Signing algorithm

Client certificates must use a SHA-256 or greater signing algorithm.

Tableau Server configured for mutual SSL authentication will block authentication of users with client certificates that use the SHA-1 signing algorithm.

Users who attempt to log in with SHA-1 client certificates encounter an "Unable to sign in" error, and the following error will be visible in the VizPortal logs:

Unsupported client certificate signature detected: [certificate Signature Algorithm name]

You can configure Tableau Server to accept the less secure SHA-1 signing algorithm by setting the ssl.client_certificate_login.blocklisted_signature_algorithms tsm configuration option.

RSA key and ECDSA curve sizes

The client certificate used for mutual SSL must either have an RSA key strength of 2048, or ECDSA curve size of 256.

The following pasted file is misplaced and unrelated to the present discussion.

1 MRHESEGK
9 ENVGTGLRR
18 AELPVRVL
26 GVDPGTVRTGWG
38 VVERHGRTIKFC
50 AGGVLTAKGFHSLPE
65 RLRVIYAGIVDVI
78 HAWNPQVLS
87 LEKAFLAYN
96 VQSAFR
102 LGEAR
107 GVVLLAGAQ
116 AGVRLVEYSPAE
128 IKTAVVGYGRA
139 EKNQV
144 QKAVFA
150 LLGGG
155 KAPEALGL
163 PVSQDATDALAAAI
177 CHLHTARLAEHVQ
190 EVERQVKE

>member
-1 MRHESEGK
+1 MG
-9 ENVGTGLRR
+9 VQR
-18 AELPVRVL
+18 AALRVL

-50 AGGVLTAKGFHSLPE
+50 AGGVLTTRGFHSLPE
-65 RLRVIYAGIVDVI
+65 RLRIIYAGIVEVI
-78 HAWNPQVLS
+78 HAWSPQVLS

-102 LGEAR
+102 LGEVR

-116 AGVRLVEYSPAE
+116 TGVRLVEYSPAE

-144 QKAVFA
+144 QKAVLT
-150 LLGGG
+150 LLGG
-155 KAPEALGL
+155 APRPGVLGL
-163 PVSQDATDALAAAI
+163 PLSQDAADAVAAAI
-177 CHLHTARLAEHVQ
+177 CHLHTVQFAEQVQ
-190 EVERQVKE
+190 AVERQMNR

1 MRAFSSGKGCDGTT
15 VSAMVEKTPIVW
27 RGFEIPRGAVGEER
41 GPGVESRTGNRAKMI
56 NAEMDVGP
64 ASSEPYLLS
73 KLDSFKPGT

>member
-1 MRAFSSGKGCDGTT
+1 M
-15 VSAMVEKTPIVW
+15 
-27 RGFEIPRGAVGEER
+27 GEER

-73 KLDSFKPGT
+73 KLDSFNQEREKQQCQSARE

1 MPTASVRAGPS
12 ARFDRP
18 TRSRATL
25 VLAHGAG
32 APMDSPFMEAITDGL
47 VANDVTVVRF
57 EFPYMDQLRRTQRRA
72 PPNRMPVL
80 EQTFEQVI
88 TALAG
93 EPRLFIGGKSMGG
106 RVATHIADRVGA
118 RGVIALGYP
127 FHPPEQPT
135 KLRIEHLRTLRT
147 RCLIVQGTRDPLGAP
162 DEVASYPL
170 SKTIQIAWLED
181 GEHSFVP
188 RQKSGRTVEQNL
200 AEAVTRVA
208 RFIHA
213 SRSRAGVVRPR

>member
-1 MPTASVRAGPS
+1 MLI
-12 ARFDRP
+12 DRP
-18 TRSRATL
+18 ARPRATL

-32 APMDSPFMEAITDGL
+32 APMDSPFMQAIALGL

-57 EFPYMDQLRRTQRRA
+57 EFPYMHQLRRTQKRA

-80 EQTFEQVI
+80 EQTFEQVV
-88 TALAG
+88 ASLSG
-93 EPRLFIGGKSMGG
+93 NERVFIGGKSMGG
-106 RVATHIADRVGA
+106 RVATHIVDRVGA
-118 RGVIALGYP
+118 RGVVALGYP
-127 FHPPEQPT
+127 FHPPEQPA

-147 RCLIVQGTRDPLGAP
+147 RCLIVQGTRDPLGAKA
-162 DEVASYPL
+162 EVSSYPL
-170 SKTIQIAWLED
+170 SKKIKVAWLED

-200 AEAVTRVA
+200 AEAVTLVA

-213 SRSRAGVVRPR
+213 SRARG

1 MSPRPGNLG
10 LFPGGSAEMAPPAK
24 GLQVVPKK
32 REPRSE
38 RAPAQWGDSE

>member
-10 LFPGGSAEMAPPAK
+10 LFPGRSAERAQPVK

Tableau Server will fail mutual authentication requests from client certificates that do not meet these requirements. You can configure Tableau Server to accept the less-secure sizes by setting the respective configuration keys:

  • ssl.client_certificate_login.min_allowed.rsa_key_size
  • ssl.client_certificate_login.min_allowed.elliptic_curve_size

See tsm configuration set Options.

  1. Configure SSL for External HTTP Traffic to and from Tableau Server.

  2. Open TSM in a browser:

    https://<tsm-computer-name>:8850. For more information, see Sign in to Tableau Services Manager Web UI.

  3. On the Configuration tab, select User Identity & Access > Authentication Method.

  4. Under Authentication Method, select Mutual SSL in the drop-down menu.

  5. Under Mutual SSL, select Use mutual SSL and automatic sign in with client certificates.